CDS Lecture Series Friday, September 29, 2000, 4:00 p.m.

J. Krishnan
Department of Chemical Engineering
Princeton University

Patterns and their dynamics in catalytic CO oxidation

The catalytic oxidation of carbon monoxide on Pt(110) single crystal surfaces reveals a wide variety of spatiotemporal patterns. The length scale of these patterns is of the order of microns and they have been observed experimentally using Photo Emission Electron Microscopy. These patterns arise from the interplay of non-linear reaction and diffusional transport of the adsorbed species, and are modeled by reaction-diffusion equations of the activator-inhibitor type.

In this talk, we will focus on specific non-linear patterns and their dynamics. In these cases, the solution is not known in closed form, and therefore numerical methods are necessary. The PDE is discretized in space to yield a large dimensional dynamical system. Bifurcation analysis and numerical simulation are used to study this system.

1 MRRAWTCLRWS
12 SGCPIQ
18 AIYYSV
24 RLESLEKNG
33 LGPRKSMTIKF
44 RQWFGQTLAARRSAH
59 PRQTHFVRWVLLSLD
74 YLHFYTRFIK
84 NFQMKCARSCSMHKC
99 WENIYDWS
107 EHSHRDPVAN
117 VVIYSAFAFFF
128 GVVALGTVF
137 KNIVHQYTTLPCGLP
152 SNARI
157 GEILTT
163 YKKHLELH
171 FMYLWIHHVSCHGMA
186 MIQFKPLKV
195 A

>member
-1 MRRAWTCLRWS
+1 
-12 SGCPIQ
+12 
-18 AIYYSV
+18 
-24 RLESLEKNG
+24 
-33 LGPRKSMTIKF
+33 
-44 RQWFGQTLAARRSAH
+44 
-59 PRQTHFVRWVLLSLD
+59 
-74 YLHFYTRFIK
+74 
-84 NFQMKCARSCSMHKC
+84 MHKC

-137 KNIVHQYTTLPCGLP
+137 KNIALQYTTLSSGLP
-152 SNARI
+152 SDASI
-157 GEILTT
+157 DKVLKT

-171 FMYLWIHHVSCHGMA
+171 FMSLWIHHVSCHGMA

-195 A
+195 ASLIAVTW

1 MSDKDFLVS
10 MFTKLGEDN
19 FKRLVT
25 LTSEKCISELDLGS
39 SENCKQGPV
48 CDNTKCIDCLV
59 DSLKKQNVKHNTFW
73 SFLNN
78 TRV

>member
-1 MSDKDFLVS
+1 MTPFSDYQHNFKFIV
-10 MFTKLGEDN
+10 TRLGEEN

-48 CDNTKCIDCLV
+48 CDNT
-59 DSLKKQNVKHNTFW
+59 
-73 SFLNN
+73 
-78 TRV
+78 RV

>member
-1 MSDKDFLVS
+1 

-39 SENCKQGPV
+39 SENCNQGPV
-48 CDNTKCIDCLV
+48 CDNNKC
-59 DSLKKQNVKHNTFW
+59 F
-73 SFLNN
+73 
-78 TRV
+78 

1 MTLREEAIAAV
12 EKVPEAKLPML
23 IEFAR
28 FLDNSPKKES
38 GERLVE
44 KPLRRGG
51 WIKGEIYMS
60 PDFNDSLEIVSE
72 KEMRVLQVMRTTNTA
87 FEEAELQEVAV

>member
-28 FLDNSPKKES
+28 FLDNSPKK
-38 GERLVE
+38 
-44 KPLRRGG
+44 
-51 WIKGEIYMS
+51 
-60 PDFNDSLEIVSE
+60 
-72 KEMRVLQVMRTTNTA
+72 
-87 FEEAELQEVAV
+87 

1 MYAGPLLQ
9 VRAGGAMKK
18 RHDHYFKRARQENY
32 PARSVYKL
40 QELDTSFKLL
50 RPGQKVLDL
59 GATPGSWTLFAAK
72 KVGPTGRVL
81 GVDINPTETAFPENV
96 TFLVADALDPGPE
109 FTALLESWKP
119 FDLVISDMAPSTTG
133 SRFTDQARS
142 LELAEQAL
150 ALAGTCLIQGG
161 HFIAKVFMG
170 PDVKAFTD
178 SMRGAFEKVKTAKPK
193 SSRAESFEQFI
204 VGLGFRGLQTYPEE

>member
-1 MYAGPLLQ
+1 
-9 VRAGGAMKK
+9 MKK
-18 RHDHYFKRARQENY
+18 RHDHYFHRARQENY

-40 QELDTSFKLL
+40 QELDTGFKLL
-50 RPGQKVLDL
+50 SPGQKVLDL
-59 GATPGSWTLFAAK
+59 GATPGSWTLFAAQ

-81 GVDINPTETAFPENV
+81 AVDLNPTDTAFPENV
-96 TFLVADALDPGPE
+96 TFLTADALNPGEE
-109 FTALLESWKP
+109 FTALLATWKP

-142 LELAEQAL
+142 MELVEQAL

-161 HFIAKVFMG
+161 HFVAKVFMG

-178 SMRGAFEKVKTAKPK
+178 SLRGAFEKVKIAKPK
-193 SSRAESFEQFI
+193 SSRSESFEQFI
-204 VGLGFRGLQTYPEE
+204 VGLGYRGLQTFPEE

The first problem to be considered is the dynamics of solitary pulses travelling with constant speed in 1-D. These are analyzed as steady states of the PDE in the co-moving frame. These undergo a variety of instabilities ranging from oscillatory instabilities to ``backfiring''. Then, motivated by experiments, we shall discuss rotating pulse-like structures in thin annular domains. In this case the pulse shape and speed vary depending on the location of the pulse in the annulus. This is because the diffusion of the adsorbed species on the underlying surface is anistropic. In the thin annulus limit, the problem can be reduced to a 1-D problem in a heterogeneous medium. We study the dynamics and instabilities of these rotating pulses. Since their shape and speed vary, numerical Floquet analysis is employed to determine their stability. Finally, we study the instabilities of a 1-D version of a target pattern in this system. Some of the instabilities seen here are also observed in other distributed chemical systems.

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